We are delighted to publish this comprehensive iOS Photography App Tutorial on a wonderful app, that you may not be aware of, Imaengine. Jerry Jobe puts it through its paces, don’t miss this. (Foreword by Joanne Carter).
“Is there a perfect app out there? An app that does everything it’s supposed to do, easily and quickly, yet fully adjustable by the user who wants more? No, I don’t think there is. There always seems to be something that doesn’t work quite right on your device.
So if I can’t have perfect, I’ll settle for fun. Apps that are full of different looks, and that spark creativity in different ways. That’s why I love Imaengine Vector Camera, by Luis Rivas, the app I’ll be covering today. As I take images through the different presets, I get ideas of how they can be used. Perhaps not just as they are, but combined with the original versions or other presets within Imaengine.
As the name implies, Imaengine creates vector output. Vector output can be “blown up” to any size, because the output is not pixels, but a mathematical description of the points and lines that make up the image. Increase the distance between the endpoints of all the lines in the image, and you’ve got a larger image, without having to turn one pixel into four. Increasing the pixels gives you jagged or blurred output, while changing the length of a line does not.
If you have math anxiety, however, fear not, because knowledge of how vector graphics are created is not necessary in order to have a lot of fun with Imaengine. Below you’ll see the opening splash screen. You’ve got four big buttons to get an input image into Imaengine. Camera and Real Time use the device’s camera, while Library gives you access to the Photo Library and Fresh is a quick way to get the most recent image on the Camera Roll.
If you tap on Settings at the upper left, you’ll get your first introduction to working with vector files. They are saved in a format called SVG, and this format is not readable into other apps that use JPG, PNG or TIFF files (pixel-based formats). It can be read into illustration programs, such as Adobe Illustrator on the desktop or iDraw or Skribl apps on the iPad or iPhone. SVG files will not show up in your Photo Library, and must use another method, such as iTunes or Dropbox, to get moved around and used by those other programs. I do not use those vector programs on a regular basis, and have not been able to get this interface to work correctly. The top half of the Settings tells me I have two SVG files that are ready to be sent to Dropbox, and that duplicates will not be uploaded, but I have not been able to make them upload, so I can click on the Delete All button and free up the space used by them.
Older devices will need to use less efficient methodologies to create the vector graphics. Rather than making the app useless for these older devices, Imaengine offers a “Legacy” version that will work just fine.
The Sliders Reset mode is set to Automatic, which means that if you make adjustments to a preset, those adjustments will be reset the next time you use the same preset. “Tap Twice” makes those adjustments “sticky”, and the adjustments will reappear when you return to the preset; tapping twice on the image will restore the preset to the default values.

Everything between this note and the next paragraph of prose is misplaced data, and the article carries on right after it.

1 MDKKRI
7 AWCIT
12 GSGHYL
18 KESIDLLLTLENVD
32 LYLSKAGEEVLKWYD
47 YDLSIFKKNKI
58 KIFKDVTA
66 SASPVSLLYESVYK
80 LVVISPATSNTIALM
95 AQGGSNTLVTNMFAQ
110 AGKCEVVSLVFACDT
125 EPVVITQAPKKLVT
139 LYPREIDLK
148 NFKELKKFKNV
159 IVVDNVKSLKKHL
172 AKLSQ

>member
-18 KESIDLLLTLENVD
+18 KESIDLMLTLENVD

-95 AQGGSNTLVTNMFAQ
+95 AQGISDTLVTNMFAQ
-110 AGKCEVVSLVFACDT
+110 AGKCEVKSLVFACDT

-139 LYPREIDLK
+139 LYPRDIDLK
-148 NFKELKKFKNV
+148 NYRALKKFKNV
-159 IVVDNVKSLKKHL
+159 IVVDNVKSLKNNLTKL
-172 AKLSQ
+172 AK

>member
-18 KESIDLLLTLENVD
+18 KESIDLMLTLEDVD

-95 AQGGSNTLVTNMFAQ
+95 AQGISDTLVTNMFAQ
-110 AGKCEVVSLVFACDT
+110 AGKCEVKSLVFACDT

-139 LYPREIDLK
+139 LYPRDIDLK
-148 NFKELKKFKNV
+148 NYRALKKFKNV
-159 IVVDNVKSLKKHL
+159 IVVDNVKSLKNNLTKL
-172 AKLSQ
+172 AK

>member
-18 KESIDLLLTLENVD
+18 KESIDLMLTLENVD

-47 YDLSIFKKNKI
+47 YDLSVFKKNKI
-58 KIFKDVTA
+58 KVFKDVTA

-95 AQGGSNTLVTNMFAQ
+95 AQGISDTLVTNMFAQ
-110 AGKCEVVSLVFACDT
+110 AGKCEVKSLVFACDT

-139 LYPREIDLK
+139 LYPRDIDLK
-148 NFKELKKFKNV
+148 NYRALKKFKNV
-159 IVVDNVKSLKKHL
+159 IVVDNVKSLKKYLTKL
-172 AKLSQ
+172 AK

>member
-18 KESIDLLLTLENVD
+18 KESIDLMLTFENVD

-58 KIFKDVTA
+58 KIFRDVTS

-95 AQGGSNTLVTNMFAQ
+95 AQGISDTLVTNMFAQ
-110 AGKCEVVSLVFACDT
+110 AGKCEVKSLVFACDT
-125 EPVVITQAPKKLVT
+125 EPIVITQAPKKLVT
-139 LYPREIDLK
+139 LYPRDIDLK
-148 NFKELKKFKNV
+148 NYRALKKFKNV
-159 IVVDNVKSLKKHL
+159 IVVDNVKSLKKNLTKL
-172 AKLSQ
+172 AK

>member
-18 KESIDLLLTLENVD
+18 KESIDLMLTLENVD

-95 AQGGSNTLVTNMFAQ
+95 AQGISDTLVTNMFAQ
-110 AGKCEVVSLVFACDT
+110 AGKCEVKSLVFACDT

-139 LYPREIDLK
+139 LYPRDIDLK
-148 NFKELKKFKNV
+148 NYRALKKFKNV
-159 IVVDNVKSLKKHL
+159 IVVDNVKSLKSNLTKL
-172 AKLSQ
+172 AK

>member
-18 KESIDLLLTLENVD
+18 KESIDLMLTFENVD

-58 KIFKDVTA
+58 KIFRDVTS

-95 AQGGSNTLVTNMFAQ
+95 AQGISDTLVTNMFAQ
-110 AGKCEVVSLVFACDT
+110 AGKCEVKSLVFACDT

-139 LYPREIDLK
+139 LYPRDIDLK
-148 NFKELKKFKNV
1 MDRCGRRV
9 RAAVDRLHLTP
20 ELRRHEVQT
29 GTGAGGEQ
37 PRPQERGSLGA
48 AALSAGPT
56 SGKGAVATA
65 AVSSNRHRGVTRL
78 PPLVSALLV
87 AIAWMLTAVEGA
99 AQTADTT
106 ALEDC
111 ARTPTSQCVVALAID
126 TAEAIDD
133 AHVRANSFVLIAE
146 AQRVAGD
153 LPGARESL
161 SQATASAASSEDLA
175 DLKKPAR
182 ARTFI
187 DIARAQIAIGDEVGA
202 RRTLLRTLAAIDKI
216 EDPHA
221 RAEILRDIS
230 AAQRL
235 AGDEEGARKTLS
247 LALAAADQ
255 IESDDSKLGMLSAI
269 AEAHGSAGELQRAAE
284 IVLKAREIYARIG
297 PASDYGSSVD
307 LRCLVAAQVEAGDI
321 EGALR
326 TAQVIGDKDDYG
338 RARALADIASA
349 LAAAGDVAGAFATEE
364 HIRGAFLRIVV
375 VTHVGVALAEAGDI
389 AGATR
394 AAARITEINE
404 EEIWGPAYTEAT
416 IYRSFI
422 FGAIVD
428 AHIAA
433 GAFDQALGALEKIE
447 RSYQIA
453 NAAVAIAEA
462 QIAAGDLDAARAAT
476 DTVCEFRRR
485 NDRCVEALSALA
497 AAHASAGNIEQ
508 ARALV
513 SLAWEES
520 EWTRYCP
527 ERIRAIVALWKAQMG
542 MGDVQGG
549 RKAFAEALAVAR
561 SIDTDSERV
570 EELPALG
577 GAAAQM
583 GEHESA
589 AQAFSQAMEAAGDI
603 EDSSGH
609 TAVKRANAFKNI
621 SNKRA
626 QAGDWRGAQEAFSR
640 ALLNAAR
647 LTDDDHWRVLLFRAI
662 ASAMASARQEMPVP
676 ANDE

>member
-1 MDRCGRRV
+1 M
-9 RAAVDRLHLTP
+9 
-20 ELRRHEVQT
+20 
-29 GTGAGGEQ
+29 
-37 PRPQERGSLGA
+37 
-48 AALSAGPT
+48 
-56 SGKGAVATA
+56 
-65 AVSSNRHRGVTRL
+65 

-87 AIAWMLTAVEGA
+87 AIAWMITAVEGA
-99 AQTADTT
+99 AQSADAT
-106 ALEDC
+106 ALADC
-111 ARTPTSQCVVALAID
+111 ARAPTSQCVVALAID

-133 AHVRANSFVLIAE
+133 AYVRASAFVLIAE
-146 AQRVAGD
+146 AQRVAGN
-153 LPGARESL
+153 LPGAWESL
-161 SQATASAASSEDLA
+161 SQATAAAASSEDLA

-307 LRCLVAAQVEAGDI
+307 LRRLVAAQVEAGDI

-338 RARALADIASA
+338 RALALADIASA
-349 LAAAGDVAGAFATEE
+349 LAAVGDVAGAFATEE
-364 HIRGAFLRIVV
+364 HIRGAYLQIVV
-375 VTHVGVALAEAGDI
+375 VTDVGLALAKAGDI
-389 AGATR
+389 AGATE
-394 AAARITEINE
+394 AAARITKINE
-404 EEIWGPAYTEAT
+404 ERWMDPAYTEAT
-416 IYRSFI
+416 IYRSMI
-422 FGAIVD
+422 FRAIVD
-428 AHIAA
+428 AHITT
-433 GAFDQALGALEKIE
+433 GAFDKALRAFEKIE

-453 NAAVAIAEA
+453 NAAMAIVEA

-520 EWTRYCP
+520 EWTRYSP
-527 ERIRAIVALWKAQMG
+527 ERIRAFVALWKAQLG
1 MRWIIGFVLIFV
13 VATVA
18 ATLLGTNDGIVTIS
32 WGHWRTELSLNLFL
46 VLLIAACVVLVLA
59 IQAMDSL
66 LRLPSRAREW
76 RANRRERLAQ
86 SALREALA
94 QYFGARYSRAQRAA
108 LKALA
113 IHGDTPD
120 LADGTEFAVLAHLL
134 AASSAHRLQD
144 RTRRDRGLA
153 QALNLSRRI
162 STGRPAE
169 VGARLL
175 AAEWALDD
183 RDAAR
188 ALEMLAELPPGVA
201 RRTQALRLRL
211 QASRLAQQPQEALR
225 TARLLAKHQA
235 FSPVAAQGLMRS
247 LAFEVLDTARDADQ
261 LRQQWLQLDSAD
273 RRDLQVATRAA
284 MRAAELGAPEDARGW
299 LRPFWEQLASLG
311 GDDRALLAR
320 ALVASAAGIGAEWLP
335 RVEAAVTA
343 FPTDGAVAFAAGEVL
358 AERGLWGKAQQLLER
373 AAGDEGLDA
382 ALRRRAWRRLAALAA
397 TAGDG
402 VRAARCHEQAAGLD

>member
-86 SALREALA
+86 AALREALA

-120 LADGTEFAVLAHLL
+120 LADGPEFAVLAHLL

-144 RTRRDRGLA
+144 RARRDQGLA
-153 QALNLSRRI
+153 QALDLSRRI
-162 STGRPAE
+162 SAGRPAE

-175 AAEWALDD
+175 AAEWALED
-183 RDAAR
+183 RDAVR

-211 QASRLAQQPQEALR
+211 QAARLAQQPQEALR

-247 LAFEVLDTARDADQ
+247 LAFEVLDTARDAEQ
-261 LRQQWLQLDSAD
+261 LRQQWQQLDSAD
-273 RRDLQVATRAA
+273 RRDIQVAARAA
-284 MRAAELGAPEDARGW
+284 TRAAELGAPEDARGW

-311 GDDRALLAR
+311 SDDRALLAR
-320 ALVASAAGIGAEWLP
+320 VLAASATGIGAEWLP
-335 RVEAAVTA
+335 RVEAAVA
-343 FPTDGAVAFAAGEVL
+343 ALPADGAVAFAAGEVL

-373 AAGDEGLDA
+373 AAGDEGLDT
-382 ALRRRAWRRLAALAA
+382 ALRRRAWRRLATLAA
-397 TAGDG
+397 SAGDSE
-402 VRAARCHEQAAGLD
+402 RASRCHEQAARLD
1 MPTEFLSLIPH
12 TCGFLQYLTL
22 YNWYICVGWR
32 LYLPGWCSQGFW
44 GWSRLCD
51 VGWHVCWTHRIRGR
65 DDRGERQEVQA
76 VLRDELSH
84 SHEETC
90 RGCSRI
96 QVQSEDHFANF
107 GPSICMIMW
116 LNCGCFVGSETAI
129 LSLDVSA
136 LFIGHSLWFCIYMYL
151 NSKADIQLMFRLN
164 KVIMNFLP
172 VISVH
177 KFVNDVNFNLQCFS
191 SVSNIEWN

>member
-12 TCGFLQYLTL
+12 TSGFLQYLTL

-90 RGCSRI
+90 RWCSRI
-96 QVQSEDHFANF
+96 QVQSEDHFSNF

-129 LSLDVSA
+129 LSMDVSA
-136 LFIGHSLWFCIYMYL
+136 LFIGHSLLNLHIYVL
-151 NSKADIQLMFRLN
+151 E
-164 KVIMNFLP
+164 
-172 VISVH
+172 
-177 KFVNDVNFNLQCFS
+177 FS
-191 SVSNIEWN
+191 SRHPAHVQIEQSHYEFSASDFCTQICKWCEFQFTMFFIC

The Extra Buffer makes the program work at a higher resolution on newer devices. I would recommend turning that on and testing if your device can use the extra space.
Below is the image we’ll be using for this tutorial. It’s a little set of musical snowman decorations with a little lamp.
The workspace has two buttons at the bottom: Share to save the image or send it elsewhere, and Photos to get a new image back at the main screen. Above those two buttons are thumbnails of the presets, scrollable horizontally. Above the thumbnails are the various sliders, which change depending on the preset.
The first two presets are Hi-Fi and Hi-Fi 32. The presets designated as “32” are of higher quality, and should generally be used if possible.
Take notice of the wall behind the figures. Vector graphics do not accomplish subtle gradients well. They break the image into areas and assign a single color to the entire area. The more areas you have (detail) and the more colors available (colors), the finer the precision will be – but there will never be a smooth transition between tones.
The Stroke slider controls the black lines between color areas. Below I’ve taken them down to zero (no stroke).
You can also have a very heavy stroke.
As I said, if you lower the number of colors, you lower the number of areas Imaengine divides the image into. Below I’ve made the strokes almost nonexistent and lowered the number of colors to 17, the lowest setting possible.
Lowering detail decreases the number of areas also, as seen below.
As the preset changes, some of the sliders change. Below I’ve chosen Color Noir. Instead of a Stroke slider, there is a threshold slider. Threshold will add large areas of black to your image. Look at the lamp and at the corner between the walls.
As the Threshold increases, more black is added.
Some presets do not have color areas. When using the Ink Drawing preset (shown below), the Background slider controls the brightness of the “paper”.